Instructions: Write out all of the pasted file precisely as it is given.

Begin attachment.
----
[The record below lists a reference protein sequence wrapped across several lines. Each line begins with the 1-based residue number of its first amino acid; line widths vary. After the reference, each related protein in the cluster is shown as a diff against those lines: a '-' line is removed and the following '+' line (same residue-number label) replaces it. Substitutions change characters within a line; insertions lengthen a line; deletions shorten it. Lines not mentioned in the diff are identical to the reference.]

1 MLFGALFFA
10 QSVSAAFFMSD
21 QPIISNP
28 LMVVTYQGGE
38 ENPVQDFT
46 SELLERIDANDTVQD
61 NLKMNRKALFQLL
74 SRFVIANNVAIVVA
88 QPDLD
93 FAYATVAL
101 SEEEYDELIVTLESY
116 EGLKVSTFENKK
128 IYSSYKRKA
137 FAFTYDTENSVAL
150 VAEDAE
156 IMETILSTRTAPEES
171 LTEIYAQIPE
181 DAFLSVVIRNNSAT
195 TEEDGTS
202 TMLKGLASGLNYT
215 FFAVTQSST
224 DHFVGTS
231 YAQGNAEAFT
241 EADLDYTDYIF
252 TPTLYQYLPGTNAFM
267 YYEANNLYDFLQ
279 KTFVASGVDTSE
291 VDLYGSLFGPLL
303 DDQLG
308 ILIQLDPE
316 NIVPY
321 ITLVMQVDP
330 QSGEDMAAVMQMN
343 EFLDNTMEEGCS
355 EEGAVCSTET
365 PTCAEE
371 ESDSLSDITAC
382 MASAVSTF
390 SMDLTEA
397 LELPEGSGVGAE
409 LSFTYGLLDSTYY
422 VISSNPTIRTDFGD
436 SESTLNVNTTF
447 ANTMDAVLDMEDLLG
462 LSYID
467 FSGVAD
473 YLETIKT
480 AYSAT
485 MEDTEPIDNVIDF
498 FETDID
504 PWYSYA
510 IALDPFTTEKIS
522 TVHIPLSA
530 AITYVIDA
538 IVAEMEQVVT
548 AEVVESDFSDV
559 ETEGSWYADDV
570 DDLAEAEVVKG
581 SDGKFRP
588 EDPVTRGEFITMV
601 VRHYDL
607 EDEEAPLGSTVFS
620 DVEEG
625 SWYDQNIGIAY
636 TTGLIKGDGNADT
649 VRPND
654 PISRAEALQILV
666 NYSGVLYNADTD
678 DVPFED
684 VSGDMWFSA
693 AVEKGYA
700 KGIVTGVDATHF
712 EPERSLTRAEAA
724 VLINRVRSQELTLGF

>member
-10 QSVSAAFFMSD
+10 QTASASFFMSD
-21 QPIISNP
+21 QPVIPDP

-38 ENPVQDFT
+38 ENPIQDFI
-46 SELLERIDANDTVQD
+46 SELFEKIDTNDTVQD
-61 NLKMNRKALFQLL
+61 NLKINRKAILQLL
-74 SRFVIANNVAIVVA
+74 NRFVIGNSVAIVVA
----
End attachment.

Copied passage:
[The record below lists a reference protein sequence wrapped across several lines. Each line begins with the 1-based residue number of its first amino acid; line widths vary. After the reference, each related protein in the cluster is shown as a diff against those lines: a '-' line is removed and the following '+' line (same residue-number label) replaces it. Substitutions change characters within a line; insertions lengthen a line; deletions shorten it. Lines not mentioned in the diff are identical to the reference.]

1 MLFGALFFA
10 QSVSAAFFMSD
21 QPIISNP
28 LMVVTYQGGE
38 ENPVQDFT
46 SELLERIDANDTVQD
61 NLKMNRKALFQLL
74 SRFVIANNVAIVVA
88 QPDLD
93 FAYATVAL
101 SEEEYDELIVTLESY
116 EGLKVSTFENKK
128 IYSSYKRKA
137 FAFTYDTENSVAL
150 VAEDAE
156 IMETILSTRTAPEES
171 LTEIYAQIPE
181 DAFLSVVIRNNSAT
195 TEEDGTS
202 TMLKGLASGLNYT
215 FFAVTQSST
224 DHFVGTS
231 YAQGNAEAFT
241 EADLDYTDYIF
252 TPTLYQYLPGTNAFM
267 YYEANNLYDFLQ
279 KTFVASGVDTSE
291 VDLYGSLFGPLL
303 DDQLG
308 ILIQLDPE
316 NIVPY
321 ITLVMQVDP
330 QSGEDMAAVMQMN
343 EFLDNTMEEGCS
355 EEGAVCSTET
365 PTCAEE
371 ESDSLSDITAC
382 MASAVSTF
390 SMDLTEA
397 LELPEGSGVGAE
409 LSFTYGLLDSTYY
422 VISSNPTIRTDFGD
436 SESTLNVNTTF
447 ANTMDAVLDMEDLLG
462 LSYID
467 FSGVAD
473 YLETIKT
480 AYSAT
485 MEDTEPIDNVIDF
498 FETDID
504 PWYSYA
510 IALDPFTTEKIS
522 TVHIPLSA
530 AITYVIDA
538 IVAEMEQVVT
548 AEVVESDFSDV
559 ETEGSWYADDV
570 DDLAEAEVVKG
581 SDGKFRP
588 EDPVTRGEFITMV
601 VRHYDL
607 EDEEAPLGSTVFS
620 DVEEG
625 SWYDQNIGIAY
636 TTGLIKGDGNADT
649 VRPND
654 PISRAEALQILV
666 NYSGVLYNADTD
678 DVPFED
684 VSGDMWFSA
693 AVEKGYA
700 KGIVTGVDATHF
712 EPERSLTRAEAA
724 VLINRVRSQELTLGF

>member
-10 QSVSAAFFMSD
+10 QTASASFFMSD
-21 QPIISNP
+21 QPVIPDP

-38 ENPVQDFT
+38 ENPIQDFI
-46 SELLERIDANDTVQD
+46 SELFEKIDTNDTVQD
-61 NLKMNRKALFQLL
+61 NLKINRKAILQLL
-74 SRFVIANNVAIVVA
+74 NRFVIGNSVAIVVA